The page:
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Senegal must end Afcon as champions



THERE is a theme to the most painful heartaches of Senegal’s national team. The World Cup quarter-final in 2002, when they came closer than any other African team to reaching a semi-final; the Afcon finals in 2002 and 2019; the quarter-finals of the same competition in 2017; must-not-lose final group matches at Afcon 2015 and the 2018 World Cup – in all six matches Senegal failed to score.

The last one hurt the most: Aliou Cisse’s side were eliminated by virtue of receiving more yellow cards than Japan.

Senegal are African football’s great exceptions. All but one of Africa’s top-nine ranked Fifa nations have won their continental championship, but not them. They are its highest-placed team with nothing to show for it bar great potential, several memorable nights and, ultimately, no glorious ending. Only the 2002 World Cup, when they humbled France and Sweden and eliminated Uruguay too, deserves to escape that reputation.

If superstar players are no stranger to Afcon, they are typically sprinkled sparingly and are thus forced to absorb overwhelming pressure to carry their teams: Salah for Egypt, Weah for Liberia, Pele for Ghana, Eto’o for Cameroon. Again Senegal are different.

We have surely never before had such a concentrated collection of players at high-profile clubs in an Afcon squad. This year’s tournament contains 26 players contracted to clubs currently in the top three of the five major European leagues. Senegal account for nine of those 26.

And then there’s manager Cisse, captain of that wondrous 2002 vintage who captured neutrals’ attention so much. Cisse was groomed for this role, first as assistant to the Olympics squad and then as the country’s Under-23 manager.

He is an exception too: major African nations seem to cycle through head coaches, often appointing guns for hire pre-major tournament, but not Senegal. Three of the 24 managers at Afcon 2021 had been in position for longer than three years; Cisse was appointed in 2015.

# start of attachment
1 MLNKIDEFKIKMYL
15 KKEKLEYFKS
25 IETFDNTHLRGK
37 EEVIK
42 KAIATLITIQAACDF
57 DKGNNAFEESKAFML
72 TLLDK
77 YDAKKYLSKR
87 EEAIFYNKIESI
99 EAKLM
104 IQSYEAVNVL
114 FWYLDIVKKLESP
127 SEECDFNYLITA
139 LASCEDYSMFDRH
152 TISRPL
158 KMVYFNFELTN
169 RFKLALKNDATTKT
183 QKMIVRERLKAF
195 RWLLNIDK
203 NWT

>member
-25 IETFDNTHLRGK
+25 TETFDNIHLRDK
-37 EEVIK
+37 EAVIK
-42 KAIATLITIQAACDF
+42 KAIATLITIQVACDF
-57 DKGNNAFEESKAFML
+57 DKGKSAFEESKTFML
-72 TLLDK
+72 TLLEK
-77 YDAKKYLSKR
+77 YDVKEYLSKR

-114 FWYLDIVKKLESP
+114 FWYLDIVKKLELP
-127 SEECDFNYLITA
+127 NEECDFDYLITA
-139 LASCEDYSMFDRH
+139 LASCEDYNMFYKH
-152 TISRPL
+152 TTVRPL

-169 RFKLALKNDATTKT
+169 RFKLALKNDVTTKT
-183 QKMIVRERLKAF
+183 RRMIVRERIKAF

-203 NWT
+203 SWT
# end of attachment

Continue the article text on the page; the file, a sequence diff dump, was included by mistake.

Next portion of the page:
But time without glory creates pressure and evaporates permissible excuses. Before the tournament, Paris Saint-Germain centre-back – and defensive partner of Napoli’s Kalidou Koulibaly – discussed how the quality of the squad and repeated failure to get tournament success over the line had placed extraordinary importance on a tournament for which Senegal entered as favourites.

“Cissé is under great pressure; a lot of the supporters don’t want to cut him slack,” Cisse said. “The squad is full of players for big European clubs. So people wouldn’t forgive Cissé if it’s anything other than taking the trophy or at least getting into the final again.”

Until now, Senegal’s failure has been a familiar one: goals. With four-fifths of the defence coming from Chelsea, Bayern Munich, Napoli and PSG, Cisse’s team are yet to concede. But they have only scored three times in four matches, one a 97th-minute Sadio Mane penalty and the other two against nine-man Cape Verde in the last-16. With only 12 shots on target – lower than six of the other seven teams in the quarter-finals – and a shot accuracy of 23 per cent (ranking them 21st of the 24 tournament teams), Cisse has been let down by poor finishing. But he knows the buck will always stop at his feet.

Senegalese supporters have been buoyed by a comparatively gentle run of opponents. In their five matches including Sunday’s quarter-final, Cisse’s team are yet to face a team ranked in the world’s top 70 or Africa’s top 13. But then that only manufactures another obvious question: what happens when they play someone better?

Perhaps we have got this all wrong. Senegal were ranked 99 in the world in July 2013. Their brilliant 2002 team never got to another final, but maybe we are discussing over-achievement rather than a failure to reach potential. Senegal is only Africa’s 23rd-ranked country by population and has a GDP per capita considerably lower than almost all of the continent’s major footballing nations: Egypt, Algeria, Morocco, Tunisia, Ghana, Ivory Coast, Nigeria.

Instead this crop of players is down to both the formation of Generation Foot in Dakar in 2000, which helped to produce Mane and Ismaila Sarr, amongst others, and the wave of Senegalese migration to France that began in the mid-1960s. Combine that latter point with the success of the national team in the early 2000s and you have a Senegalese diaspora who are more motivated than ever before to play for their country of heritage. Of those nine players at top-three clubs in major leagues, six were born in France.

But then explaining the journey to the edge of success does not absolve you of the pressure to deliver it. This is a better team with better players than the one that entertained the world in 2002. Senegal began this tournament as favourites and must end it as Africa’s champions. Anything else and their captain of 20 years ago may not be responsible for trying to take them into the next Word Cup. – INews UK.